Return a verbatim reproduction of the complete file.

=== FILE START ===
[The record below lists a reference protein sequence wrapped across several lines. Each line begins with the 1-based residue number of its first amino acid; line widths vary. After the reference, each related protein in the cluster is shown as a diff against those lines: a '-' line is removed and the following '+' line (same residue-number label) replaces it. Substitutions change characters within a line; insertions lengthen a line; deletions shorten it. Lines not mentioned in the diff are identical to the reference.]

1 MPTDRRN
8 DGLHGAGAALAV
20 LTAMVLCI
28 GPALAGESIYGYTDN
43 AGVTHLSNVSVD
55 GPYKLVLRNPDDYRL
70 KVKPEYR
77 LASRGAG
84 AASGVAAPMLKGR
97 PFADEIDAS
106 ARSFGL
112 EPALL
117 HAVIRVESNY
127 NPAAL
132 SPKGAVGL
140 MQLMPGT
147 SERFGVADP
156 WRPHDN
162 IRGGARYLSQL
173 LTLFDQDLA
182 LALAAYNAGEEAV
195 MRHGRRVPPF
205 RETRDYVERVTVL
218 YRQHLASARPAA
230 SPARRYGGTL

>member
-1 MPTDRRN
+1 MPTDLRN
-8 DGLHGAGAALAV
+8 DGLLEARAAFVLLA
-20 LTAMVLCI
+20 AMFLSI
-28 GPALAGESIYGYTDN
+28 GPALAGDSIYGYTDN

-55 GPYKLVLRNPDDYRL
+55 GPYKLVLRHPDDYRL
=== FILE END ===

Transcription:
[The record below lists a reference protein sequence wrapped across several lines. Each line begins with the 1-based residue number of its first amino acid; line widths vary. After the reference, each related protein in the cluster is shown as a diff against those lines: a '-' line is removed and the following '+' line (same residue-number label) replaces it. Substitutions change characters within a line; insertions lengthen a line; deletions shorten it. Lines not mentioned in the diff are identical to the reference.]

1 MPTDRRN
8 DGLHGAGAALAV
20 LTAMVLCI
28 GPALAGESIYGYTDN
43 AGVTHLSNVSVD
55 GPYKLVLRNPDDYRL
70 KVKPEYR
77 LASRGAG
84 AASGVAAPMLKGR
97 PFADEIDAS
106 ARSFGL
112 EPALL
117 HAVIRVESNY
127 NPAAL
132 SPKGAVGL
140 MQLMPGT
147 SERFGVADP
156 WRPHDN
162 IRGGARYLSQL
173 LTLFDQDLA
182 LALAAYNAGEEAV
195 MRHGRRVPPF
205 RETRDYVERVTVL
218 YRQHLASARPAA
230 SPARRYGGTL

>member
-1 MPTDRRN
+1 MPTDLRN
-8 DGLHGAGAALAV
+8 DGLLEARAAFVLLA
-20 LTAMVLCI
+20 AMFLSI
-28 GPALAGESIYGYTDN
+28 GPALAGDSIYGYTDN

-55 GPYKLVLRNPDDYRL
+55 GPYKLVLRHPDDYRL